Troops Withdraw as KIO, Govt Delegates Meet

By Saw Yan Naing 16 September 2013

RANGOON — Delegates from the Burma government peace negotiation team and the Kachin Independence Organization (KIO) met on Monday in the Kachin State capital of Myitkyina to discuss military matters and the issue of internally displaced persons (IDPs).

Some government troops deployed in conflict-torn areas of Mansi Township were reportedly withdrawn amid the talks, which will conclude on Tuesday.

San Aung, a Kachin peace advocate who mediated discussions between the KIO and the government, told The Irrawaddy that about 200 government soldiers were withdrawn at 10 am on Monday from Mansi Township. Several villages, including Nam Lim Pa, had been under attack by government troops for several days last week.

The meeting between the technical teams of the KIO and the government’s Union Peace Working Committee (UPWC) took place at KIO liaison office in Myitkyina.

San Aung said the two-day peace talks would focus on issues including the resettlement of Kachin IDPs, joint monitoring of a peace deal, and an all-inclusive ceasefire.

“We will also discuss the current fighting that recently resumed in different parts of Kachin State,” he said. “Today we haven’t heard any fighting yet.”

He added that the delegates from both sides could decide to hold further talks between leaders from the government peace negotiation team and the KIO.

Representatives from the UPWC who attended the meeting included Col Than Aung, Security and Border Affairs Minister Lt-Col Aung Naing of the government’s Northern Command, and members of the government-associated Myanmar Peace Center (MPC), including Min Zaw Oo and Kyaw Yin Hlaing, according to Hla Maung Shwe, a leader of the MPC who was involved in the meeting.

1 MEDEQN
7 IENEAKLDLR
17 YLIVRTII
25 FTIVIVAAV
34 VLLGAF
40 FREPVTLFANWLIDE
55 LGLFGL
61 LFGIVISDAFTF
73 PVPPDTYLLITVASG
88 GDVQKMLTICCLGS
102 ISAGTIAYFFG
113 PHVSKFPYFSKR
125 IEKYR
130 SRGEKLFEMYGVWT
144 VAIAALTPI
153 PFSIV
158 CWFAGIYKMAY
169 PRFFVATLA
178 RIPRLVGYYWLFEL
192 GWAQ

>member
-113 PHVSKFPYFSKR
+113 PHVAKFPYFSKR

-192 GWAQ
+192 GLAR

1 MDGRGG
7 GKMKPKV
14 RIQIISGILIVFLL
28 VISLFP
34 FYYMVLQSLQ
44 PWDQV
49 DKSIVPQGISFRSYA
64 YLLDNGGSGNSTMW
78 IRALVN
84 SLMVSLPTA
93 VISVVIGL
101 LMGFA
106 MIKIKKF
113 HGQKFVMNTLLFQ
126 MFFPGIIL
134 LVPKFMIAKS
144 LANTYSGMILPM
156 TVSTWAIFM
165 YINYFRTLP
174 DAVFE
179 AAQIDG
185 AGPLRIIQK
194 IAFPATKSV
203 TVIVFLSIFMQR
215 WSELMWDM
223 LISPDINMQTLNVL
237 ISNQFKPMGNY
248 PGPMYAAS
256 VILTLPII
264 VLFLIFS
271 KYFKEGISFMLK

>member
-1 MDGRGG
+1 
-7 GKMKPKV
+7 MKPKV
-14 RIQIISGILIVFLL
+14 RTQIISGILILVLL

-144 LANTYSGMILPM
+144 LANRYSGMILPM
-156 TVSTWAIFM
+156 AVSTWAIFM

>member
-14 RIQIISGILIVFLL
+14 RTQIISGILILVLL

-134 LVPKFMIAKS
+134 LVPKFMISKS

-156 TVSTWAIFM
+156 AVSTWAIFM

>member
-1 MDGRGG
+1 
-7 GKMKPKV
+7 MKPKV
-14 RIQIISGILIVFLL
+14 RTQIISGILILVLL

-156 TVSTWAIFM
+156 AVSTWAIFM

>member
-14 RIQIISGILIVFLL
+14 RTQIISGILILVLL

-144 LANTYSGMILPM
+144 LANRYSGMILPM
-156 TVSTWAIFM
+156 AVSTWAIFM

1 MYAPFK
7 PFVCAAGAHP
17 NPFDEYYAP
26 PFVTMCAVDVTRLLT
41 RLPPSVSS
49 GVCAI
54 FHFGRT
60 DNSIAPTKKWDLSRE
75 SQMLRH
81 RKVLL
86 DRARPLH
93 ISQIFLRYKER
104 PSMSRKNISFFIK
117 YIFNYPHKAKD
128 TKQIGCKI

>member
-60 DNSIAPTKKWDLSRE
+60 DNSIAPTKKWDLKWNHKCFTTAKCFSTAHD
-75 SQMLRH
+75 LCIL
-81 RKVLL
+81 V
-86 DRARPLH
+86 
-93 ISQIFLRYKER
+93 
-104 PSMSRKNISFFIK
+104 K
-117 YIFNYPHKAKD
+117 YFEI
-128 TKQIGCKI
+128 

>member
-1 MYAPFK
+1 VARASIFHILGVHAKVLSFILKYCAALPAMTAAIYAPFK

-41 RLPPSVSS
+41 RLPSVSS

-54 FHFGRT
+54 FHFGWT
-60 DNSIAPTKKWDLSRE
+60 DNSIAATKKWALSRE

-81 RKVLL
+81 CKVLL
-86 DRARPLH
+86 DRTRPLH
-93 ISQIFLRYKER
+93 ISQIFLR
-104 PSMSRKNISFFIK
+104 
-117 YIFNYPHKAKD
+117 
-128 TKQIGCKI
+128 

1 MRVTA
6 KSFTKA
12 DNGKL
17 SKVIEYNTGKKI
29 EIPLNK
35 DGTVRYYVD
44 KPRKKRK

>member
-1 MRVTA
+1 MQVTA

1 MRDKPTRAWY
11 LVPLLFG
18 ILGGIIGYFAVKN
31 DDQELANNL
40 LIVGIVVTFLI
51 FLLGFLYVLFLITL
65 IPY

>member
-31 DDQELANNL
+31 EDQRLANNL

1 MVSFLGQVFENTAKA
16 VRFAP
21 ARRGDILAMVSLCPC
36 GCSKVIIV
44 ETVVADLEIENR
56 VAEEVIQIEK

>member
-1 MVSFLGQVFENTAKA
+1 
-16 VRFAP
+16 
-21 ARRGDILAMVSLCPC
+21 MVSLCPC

The government peace team led by Minister Aung Min of the President’s Office recently met in Thailand with an alliance of 11 ethnic armed groups known as the United Nationalities Federal Council (UNFC), which is chaired by the KIO. The meeting in the northern Thai city of Chiang Mai did not yield a concrete agreement.

Aung Min invited UNFC leaders to travel to Burma to sign a nationwide peace accord in late October. The ethnic leaders did not offer an immediate response but said they would notify the government at a later date of whether they would accept the invitation.

The last meeting between the KIO and the government peace negotiation team took place in Myitkyina in late May. The two parties signed a tentative peace agreement, pledging to undertake efforts to de-escalate and end hostilities.

The KIO and the government army have been fighting since a 17-year ceasefire broke down in June 2011. The conflict has displaced an estimated 100,000 people.

Since President Thein Sein took office in March 2011, announcing his intention to end decades of civil wars with ethnic rebels through a peace process, 14 major and minor ethnic armed groups in Burma have signed ceasefire agreements with the government. The KIO is the only major ethnic armed group that has not yet signed a ceasefire.